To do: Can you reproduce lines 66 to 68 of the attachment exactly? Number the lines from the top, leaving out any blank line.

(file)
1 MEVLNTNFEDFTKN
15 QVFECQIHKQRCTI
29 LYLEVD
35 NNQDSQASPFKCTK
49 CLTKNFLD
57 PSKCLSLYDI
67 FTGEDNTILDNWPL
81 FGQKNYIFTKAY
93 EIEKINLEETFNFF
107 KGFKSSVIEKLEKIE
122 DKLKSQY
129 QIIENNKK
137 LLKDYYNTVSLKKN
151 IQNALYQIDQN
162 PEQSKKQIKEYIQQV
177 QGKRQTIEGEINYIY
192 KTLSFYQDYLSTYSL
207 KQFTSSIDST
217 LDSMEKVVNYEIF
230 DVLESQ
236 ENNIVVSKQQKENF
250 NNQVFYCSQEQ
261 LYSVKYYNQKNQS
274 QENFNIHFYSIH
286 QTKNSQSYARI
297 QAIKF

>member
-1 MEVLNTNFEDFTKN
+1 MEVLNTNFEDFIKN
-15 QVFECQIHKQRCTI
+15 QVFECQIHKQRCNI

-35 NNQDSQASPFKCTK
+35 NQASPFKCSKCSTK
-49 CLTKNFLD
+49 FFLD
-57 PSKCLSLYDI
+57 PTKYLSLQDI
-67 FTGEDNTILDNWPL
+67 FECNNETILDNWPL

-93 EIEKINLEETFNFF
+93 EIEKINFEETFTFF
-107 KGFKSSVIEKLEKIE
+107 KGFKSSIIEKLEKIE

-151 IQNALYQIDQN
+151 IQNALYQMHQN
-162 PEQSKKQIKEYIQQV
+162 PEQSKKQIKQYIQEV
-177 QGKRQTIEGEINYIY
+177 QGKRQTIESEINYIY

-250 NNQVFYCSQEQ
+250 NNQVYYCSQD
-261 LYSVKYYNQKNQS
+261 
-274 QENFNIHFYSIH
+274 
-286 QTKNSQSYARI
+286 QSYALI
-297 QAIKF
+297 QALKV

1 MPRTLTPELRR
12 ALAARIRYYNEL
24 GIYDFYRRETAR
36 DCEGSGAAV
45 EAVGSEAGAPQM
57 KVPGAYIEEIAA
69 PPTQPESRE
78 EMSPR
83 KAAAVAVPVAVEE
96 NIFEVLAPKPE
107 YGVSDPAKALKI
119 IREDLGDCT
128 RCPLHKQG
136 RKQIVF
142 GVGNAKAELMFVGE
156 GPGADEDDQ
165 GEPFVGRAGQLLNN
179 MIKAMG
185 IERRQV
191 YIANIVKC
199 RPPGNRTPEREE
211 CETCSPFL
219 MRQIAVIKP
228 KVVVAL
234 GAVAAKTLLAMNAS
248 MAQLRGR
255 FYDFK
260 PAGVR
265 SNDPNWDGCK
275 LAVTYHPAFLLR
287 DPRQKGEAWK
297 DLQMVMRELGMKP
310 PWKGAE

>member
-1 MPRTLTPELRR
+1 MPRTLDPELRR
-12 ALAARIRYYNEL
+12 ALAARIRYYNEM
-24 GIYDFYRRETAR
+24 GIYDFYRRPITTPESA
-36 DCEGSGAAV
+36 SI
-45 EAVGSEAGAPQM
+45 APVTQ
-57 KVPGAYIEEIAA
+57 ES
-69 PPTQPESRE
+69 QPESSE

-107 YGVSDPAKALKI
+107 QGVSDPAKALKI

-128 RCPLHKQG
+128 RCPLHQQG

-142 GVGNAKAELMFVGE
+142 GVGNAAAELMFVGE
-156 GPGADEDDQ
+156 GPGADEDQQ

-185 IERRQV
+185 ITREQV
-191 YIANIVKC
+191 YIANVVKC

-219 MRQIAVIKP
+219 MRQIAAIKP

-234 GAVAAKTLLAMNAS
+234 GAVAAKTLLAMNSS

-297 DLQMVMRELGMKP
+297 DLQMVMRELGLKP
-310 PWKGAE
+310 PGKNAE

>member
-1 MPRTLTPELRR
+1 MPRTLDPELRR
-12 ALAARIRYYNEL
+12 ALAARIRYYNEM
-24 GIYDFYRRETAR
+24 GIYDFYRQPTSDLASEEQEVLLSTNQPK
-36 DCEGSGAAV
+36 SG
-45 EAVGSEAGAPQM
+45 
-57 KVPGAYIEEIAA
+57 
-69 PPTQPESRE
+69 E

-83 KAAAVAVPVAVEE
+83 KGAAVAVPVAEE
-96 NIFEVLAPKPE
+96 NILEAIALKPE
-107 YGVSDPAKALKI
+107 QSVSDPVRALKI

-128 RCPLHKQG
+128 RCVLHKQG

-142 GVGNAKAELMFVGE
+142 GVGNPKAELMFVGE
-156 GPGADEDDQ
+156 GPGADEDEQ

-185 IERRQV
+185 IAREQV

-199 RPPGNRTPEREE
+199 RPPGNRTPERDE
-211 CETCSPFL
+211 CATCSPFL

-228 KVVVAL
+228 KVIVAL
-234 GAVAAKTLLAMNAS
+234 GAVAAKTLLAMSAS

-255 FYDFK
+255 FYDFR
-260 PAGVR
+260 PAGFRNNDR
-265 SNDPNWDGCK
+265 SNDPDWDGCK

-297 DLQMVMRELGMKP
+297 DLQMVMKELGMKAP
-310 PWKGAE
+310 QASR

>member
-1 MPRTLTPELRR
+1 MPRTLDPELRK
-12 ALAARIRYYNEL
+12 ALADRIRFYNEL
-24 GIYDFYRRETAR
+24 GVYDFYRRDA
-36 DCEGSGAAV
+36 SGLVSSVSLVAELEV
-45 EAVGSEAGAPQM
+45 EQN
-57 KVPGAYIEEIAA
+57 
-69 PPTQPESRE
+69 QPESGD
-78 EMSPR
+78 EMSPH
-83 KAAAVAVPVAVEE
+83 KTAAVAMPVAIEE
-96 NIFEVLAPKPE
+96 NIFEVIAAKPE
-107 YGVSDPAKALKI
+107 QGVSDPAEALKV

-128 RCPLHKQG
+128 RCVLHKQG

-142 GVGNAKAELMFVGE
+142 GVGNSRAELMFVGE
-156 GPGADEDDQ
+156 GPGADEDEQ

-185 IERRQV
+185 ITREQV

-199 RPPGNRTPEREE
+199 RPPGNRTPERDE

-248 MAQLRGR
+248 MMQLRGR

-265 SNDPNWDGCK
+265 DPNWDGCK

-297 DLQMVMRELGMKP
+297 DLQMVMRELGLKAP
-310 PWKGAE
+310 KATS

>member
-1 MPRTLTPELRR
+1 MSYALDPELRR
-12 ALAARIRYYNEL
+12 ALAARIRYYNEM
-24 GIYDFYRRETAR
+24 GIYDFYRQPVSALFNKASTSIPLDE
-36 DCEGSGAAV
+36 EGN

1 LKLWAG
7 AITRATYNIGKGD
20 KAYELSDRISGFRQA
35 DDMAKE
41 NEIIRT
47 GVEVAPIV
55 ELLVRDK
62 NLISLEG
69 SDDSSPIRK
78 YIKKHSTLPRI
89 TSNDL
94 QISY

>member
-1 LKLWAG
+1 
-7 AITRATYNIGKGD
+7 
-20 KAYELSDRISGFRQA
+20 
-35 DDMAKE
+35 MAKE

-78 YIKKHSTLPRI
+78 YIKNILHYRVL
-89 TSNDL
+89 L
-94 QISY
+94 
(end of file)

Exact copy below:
69 PPTQPESRE
78 EMSPR
83 KAAAVAVPVAVEE